Lauren Hodges

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MARY LOUISE KELLY, HOST:

As vaccinations are making it safer to leave the house, many people are considering re-entering the dating arena. Last week, the White House announced a partnership with dating apps to create a feature that allows users to sort matches by vaccination status as part of the Biden administration's July 4 vaccination goals.

Millions of people had to adjust to online dating and apps this past year.

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ARI SHAPIRO, HOST:

For American families and their children, school is more than just a building. It's a social life and a community, an athletic center and a place to get meals that aren't available at home. The coronavirus pandemic has disrupted — and continues to disrupt — the lives of U.S. students in profound ways.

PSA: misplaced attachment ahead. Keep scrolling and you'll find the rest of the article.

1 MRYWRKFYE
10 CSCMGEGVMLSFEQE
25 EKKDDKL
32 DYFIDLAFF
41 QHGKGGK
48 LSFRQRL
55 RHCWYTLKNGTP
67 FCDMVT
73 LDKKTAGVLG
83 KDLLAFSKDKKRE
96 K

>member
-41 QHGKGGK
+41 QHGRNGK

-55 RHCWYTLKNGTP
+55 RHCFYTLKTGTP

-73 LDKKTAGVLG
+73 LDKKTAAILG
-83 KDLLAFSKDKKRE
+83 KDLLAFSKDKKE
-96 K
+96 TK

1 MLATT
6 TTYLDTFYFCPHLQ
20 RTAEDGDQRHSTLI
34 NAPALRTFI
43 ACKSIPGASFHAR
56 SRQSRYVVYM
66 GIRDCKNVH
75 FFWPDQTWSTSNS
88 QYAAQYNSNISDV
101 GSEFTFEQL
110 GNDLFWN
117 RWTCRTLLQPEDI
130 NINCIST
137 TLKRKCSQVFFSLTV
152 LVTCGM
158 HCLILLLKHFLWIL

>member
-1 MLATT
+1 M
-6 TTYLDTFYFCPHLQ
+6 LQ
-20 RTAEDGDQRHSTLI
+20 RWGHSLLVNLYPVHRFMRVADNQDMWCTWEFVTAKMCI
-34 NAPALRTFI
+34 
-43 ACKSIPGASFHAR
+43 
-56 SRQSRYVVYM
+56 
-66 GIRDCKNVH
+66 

By the end of last year, the door to a dream had begun to crack open for Lilli Rayne.

She'd spent about five years building her dog-walking and pet-sitting business into a profitable venture in Asheville, N.C.

"My whole life had been entirely where I wanted it to be at that point," she recalls.

As she built her business, Rayne also left behind her history of less-than-stellar credit.

"For the first time in my life, I had a credit score that I could have finally bought a home with," she says, a dream she'd had her entire adult life.

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